After intense diplomatic pressure, the Southeast Asian country accedes to China's request to facilitate a non-combatant evacuation operation (NEO). In addition to chartered flights from the capital to China, the order is given to dispatch a PLA Navy amphibious group from the South Sea Fleet to carry out an evacuation by sea. The PLA has conducted NEOs in the past, in the Middle East. But never on this scale. A battalion-sized force protection element consisting of Chinese marines and special forces is embarked. Military transport and refueling aircraft are sent ahead to China's installations in the Spratly islands, where PLA combat aircraft already seasonally deploy.

On arrival, Chinese military personnel, with uneasy assistance from local security personnel, establish a defensive perimeter around the port to facilitate the evacuation of Chinese expatriate workers and their families. However, as law and order degenerates elsewhere, local forces are withdrawn, leaving the Chinese contingent to handle security largely unaided. Groups of local ethnic Chinese begin arriving, appealing for protection. As the perimeter is extended, Chinese forces are involved in small-scale clashes to restore law and order. The local mood sours further. Although many evacuees are quickly taken to the main naval force offshore, the distinction between PRC citizens, their dependents and non-Chinese citizens quickly becomes blurred.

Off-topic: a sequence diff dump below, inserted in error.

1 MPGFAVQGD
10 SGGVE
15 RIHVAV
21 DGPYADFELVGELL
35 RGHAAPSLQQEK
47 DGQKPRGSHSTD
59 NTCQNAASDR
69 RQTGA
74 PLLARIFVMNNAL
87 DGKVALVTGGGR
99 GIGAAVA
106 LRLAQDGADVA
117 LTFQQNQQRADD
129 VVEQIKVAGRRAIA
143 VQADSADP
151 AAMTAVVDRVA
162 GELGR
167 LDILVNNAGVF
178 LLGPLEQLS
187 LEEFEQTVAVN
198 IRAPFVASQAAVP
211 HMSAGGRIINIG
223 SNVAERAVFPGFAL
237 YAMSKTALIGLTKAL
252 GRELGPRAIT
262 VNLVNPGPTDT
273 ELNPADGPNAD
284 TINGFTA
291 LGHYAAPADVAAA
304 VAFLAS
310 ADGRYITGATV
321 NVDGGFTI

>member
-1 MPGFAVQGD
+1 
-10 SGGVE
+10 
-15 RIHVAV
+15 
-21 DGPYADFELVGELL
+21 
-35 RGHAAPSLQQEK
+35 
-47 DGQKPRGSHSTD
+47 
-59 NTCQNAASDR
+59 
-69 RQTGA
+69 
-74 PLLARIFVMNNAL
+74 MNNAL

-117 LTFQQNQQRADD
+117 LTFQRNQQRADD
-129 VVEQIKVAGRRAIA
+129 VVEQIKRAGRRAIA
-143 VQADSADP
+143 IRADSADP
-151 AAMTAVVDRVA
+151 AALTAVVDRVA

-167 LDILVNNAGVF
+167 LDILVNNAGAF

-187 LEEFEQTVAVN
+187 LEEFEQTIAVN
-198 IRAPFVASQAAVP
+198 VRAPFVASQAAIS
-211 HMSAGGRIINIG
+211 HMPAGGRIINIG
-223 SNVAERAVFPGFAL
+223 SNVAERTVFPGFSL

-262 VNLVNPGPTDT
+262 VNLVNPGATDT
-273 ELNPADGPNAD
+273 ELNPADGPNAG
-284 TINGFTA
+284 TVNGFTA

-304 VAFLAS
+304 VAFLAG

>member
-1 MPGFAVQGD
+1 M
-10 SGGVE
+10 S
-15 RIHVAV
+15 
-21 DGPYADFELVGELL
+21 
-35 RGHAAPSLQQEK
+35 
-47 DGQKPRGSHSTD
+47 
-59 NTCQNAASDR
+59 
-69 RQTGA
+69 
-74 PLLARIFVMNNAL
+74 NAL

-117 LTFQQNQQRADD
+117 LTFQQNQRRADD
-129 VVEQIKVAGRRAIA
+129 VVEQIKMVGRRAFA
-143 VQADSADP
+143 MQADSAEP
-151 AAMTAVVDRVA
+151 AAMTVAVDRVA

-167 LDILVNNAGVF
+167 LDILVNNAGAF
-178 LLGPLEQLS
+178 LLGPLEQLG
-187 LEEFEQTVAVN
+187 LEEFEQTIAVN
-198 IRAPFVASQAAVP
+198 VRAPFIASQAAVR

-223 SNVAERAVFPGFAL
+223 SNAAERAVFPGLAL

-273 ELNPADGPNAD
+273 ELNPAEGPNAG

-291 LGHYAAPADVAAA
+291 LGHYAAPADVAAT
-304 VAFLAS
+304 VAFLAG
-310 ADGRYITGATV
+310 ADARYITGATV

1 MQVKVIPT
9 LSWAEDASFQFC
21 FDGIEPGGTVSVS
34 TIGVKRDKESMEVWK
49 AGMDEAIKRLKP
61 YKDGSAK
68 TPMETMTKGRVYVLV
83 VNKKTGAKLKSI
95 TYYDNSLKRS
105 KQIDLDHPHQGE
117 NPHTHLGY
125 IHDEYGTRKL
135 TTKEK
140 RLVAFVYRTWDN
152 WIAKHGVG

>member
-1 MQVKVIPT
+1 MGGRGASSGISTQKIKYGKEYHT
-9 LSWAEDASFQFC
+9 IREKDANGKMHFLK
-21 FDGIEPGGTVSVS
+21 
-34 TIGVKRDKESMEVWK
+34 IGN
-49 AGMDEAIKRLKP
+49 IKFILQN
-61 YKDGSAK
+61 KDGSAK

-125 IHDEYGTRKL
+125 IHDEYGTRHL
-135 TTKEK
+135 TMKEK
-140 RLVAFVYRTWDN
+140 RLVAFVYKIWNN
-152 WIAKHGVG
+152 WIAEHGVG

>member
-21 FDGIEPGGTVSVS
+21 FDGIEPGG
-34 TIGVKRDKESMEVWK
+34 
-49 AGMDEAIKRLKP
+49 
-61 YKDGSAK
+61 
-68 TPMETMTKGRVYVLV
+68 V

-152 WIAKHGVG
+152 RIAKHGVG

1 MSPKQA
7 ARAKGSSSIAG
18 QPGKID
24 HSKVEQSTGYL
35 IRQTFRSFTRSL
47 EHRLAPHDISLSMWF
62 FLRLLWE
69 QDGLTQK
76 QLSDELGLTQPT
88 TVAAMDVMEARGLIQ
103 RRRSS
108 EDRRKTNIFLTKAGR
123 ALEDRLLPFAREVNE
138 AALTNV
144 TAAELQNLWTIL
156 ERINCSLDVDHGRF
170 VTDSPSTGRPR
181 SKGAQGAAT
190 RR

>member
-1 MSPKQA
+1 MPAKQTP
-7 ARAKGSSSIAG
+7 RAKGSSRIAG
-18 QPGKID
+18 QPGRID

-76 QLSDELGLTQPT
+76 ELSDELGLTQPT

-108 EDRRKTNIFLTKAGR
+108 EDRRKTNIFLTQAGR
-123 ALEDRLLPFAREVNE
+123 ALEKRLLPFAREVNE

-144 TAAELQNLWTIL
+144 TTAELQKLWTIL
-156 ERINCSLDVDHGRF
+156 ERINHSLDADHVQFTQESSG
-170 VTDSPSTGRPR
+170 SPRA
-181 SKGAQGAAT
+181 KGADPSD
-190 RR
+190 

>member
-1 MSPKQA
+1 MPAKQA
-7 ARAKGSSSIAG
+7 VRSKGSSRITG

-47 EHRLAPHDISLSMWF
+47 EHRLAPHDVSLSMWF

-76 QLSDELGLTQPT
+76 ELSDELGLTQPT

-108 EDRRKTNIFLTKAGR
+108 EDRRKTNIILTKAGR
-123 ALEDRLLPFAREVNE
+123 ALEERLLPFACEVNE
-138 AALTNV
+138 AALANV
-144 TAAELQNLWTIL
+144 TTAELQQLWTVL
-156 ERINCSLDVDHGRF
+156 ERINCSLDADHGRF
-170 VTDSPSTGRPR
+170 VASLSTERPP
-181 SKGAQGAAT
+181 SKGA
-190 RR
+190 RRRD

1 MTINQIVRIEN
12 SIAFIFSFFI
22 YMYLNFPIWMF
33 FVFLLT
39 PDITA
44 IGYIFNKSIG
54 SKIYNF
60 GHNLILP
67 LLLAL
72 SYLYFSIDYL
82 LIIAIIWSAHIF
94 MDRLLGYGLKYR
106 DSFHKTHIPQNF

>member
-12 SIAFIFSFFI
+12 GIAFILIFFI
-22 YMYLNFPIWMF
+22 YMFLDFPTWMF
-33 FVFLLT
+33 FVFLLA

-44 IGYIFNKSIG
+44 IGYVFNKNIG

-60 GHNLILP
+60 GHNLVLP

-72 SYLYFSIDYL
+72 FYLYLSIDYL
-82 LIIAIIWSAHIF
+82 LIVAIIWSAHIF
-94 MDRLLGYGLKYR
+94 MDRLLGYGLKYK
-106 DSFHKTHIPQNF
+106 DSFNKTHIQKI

As the PLA commander in charge of the operation appeals for reinforcements in order to hold his perimeter against an increasingly hostile population, the Southeast Asian government accuses China of violating its sovereignty, issuing a 48-hour ultimatum to complete its evacuation, return non-PRC citizens and withdraw its forces. Mass demonstrations flood the capital protesting against China's 'invasion'. Nationwide violence intensifies. China's government issues a corresponding warning, demanding that Chinese people's safety be guaranteed and their property respected. Internet outages are reported at key government installations. Chinese combat aircraft begin flying sorties offshore, as a wider mobilisation of forces is detected.